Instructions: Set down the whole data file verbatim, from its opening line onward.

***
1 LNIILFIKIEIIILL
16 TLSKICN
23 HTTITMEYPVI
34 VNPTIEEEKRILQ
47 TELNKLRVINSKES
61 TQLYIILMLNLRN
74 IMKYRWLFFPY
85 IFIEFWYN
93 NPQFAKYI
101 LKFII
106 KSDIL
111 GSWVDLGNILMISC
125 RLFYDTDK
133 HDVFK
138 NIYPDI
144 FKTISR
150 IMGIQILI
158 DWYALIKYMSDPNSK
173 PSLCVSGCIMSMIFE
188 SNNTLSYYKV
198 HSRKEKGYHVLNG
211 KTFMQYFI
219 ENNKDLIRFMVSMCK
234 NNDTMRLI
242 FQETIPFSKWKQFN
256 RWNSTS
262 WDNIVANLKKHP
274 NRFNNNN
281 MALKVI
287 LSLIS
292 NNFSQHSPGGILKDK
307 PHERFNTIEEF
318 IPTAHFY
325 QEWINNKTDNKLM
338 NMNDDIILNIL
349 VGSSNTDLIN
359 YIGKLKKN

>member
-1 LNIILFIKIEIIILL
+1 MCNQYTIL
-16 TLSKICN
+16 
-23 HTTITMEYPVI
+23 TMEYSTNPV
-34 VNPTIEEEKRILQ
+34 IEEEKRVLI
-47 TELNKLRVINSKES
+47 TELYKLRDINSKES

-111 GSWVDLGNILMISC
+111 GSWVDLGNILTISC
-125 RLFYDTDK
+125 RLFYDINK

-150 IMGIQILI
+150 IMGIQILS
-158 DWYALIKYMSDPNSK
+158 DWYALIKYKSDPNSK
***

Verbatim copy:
1 LNIILFIKIEIIILL
16 TLSKICN
23 HTTITMEYPVI
34 VNPTIEEEKRILQ
47 TELNKLRVINSKES
61 TQLYIILMLNLRN
74 IMKYRWLFFPY
85 IFIEFWYN
93 NPQFAKYI
101 LKFII
106 KSDIL
111 GSWVDLGNILMISC
125 RLFYDTDK
133 HDVFK
138 NIYPDI
144 FKTISR
150 IMGIQILI
158 DWYALIKYMSDPNSK
173 PSLCVSGCIMSMIFE
188 SNNTLSYYKV
198 HSRKEKGYHVLNG
211 KTFMQYFI
219 ENNKDLIRFMVSMCK
234 NNDTMRLI
242 FQETIPFSKWKQFN
256 RWNSTS
262 WDNIVANLKKHP
274 NRFNNNN
281 MALKVI
287 LSLIS
292 NNFSQHSPGGILKDK
307 PHERFNTIEEF
318 IPTAHFY
325 QEWINNKTDNKLM
338 NMNDDIILNIL
349 VGSSNTDLIN
359 YIGKLKKN

>member
-1 LNIILFIKIEIIILL
+1 MCNQYTIL
-16 TLSKICN
+16 
-23 HTTITMEYPVI
+23 TMEYSTNPV
-34 VNPTIEEEKRILQ
+34 IEEEKRVLI
-47 TELNKLRVINSKES
+47 TELYKLRDINSKES

-111 GSWVDLGNILMISC
+111 GSWVDLGNILTISC
-125 RLFYDTDK
+125 RLFYDINK

-150 IMGIQILI
+150 IMGIQILS
-158 DWYALIKYMSDPNSK
+158 DWYALIKYKSDPNSK